Physical ergonomic interventions may not prevent musculoskeletal disorders at workplace
There appears to be inconsistent evidence regarding the use of an arm support or an alternative mouse at the workplace and its effect of the incidence of neck or shoulder musculoskeletal disorders (MSDs) among office workers, according to the results of a review and meta-analysis.
The meta-analysis included 15 randomized controlled trials (RCTs), representing 2,165 workers, evaluating the effects of physical and organisational ergonomic interventions, or combinations of those interventions for preventing work‐related upper limb and neck MSDs among office workers.
Physical ergonomic interventions included improving the equipment and environment of the workplace, whereas organisational ergonomic interventions consisted of allowing optimum workplace and rest time for the musculoskeletal system to recover from fatigue.
Pooled data revealed inconsistent evidence for arm supports and alternative computer mouse designs. Two studies with moderate‐quality evidence showed that an arm support with an alternative computer mouse cut the incidence of neck or shoulder MSDs (risk ratio [RR] 0.52; 95 percent CI, 0.27–0.99) but not the incidence of right upper limb MSDs (RR, 0.73; 0.32–1.66).
Additionally, such physical ergonomic interventions reduced discomfort in the neck or shoulder (standardised mean difference (SMD), −0.41; −0.69 to −0.12) and right upper limb (SMD, −0.34; −0.63 to −0.06), although the quality of evidence was low.
In two studies with moderate‐quality evidence, comparing an alternative computer mouse with a conventional mouse showed no considerable reduction in the incidence of neck or shoulder (RR, 0.62; 0.19–2.00) and right upper limb MSDs (RR, 0.91; 0.48–1.72). Similar results were obtained when evaluating an arm support plus a conventional mouse against a conventional mouse alone (neck or shoulder MSDs: RR, 0.91; 0.12–6.98; right upper limb: RR, 1.07; 0.58–1.96).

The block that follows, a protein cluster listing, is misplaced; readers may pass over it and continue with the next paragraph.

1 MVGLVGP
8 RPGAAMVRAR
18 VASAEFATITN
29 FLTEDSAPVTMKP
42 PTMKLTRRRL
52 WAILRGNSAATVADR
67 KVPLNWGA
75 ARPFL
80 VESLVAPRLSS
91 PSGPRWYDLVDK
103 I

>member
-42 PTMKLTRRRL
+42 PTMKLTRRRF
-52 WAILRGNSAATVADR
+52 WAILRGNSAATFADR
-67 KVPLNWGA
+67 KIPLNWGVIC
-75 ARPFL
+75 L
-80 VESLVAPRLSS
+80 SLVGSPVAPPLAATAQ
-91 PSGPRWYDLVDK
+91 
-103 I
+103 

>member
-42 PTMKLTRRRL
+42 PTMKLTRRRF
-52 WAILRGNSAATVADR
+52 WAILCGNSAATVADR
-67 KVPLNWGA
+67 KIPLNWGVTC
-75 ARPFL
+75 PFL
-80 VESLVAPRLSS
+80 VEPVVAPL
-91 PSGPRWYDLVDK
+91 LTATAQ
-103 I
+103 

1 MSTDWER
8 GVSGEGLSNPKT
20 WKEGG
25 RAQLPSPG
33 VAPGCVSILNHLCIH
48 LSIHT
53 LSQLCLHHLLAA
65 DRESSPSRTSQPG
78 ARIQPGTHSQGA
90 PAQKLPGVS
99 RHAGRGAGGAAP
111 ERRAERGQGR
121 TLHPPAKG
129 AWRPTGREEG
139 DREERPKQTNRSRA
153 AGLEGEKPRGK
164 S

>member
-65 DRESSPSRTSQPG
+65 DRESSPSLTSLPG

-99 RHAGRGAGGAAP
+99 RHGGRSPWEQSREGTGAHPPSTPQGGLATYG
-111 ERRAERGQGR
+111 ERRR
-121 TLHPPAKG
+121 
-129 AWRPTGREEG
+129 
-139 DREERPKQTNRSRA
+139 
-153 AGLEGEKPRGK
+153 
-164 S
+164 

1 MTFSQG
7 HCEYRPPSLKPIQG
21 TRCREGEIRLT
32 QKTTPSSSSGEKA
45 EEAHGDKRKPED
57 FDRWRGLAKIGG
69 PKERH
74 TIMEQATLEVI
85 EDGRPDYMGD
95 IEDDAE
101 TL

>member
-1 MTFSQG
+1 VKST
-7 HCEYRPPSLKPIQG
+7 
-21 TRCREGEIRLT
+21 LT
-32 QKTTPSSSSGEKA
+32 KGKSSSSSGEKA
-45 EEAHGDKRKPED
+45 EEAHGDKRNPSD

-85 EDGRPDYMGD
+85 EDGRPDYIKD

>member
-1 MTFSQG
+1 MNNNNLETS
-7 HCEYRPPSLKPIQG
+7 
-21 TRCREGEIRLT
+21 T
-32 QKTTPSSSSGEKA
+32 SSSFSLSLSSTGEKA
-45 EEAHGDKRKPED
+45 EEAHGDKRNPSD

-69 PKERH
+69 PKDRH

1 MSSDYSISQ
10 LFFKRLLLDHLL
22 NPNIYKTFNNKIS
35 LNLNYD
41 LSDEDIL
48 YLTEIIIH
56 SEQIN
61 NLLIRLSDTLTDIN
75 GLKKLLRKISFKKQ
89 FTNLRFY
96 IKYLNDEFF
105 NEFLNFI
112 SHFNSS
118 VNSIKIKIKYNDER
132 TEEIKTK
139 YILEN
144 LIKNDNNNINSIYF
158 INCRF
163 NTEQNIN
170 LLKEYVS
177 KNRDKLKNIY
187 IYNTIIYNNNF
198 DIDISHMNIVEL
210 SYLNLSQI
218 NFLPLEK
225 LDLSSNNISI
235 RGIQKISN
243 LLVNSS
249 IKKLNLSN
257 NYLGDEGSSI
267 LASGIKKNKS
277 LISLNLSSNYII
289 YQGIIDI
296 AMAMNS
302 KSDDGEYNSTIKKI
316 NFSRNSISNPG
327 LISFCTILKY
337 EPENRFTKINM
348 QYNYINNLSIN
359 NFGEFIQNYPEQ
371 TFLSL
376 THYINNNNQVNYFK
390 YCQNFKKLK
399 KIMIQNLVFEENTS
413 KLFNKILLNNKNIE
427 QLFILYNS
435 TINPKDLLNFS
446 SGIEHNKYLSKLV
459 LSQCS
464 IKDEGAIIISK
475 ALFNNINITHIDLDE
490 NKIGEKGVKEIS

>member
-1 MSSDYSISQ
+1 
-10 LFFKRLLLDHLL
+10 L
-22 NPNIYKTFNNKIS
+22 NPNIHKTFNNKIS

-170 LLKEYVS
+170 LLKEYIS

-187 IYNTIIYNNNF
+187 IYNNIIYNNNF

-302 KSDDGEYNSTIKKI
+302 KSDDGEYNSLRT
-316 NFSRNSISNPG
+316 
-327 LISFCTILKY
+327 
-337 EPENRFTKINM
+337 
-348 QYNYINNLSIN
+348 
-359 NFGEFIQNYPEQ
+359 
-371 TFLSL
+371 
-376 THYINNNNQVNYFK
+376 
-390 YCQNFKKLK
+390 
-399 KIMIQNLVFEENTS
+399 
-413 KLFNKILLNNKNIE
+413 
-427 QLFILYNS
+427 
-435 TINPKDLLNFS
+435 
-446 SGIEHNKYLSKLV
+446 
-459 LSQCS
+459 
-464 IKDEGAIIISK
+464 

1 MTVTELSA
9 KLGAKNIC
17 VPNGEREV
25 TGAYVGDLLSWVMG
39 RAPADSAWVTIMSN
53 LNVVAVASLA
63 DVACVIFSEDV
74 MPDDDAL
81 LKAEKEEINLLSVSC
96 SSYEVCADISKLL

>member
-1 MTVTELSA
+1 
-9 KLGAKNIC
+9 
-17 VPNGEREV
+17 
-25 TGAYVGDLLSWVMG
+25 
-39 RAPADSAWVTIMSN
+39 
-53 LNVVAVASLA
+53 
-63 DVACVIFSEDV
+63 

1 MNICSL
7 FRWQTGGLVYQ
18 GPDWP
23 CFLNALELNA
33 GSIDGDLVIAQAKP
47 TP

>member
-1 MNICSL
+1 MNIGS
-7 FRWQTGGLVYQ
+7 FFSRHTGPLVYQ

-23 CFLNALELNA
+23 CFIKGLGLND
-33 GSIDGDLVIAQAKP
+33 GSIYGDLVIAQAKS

Workstation adjustment and sit‐stand desks did not produce significant benefits in terms of upper limb pain or discomfort compared with no intervention.
With respect to physical ergonomic interventions, supplementary breaks appeared to reduce discomfort of the neck (MD, −0.25; −0.40 to −0.11), right shoulder or upper arm (MD, −0.33; −0.46 to −0.19), and right forearm or wrist or hand (MD, –0.18; –0.29 to –0.08) among data entry workers in two studies with very low-quality evidence.
There was low to very low‐quality evidence that participatory and active training interventions in terms of preventing work‐related MSDs of the upper limb or neck or both. Multifaceted interventions showed no effect on any of the six upper limb pain outcomes investigated in one study with very low‐quality evidence.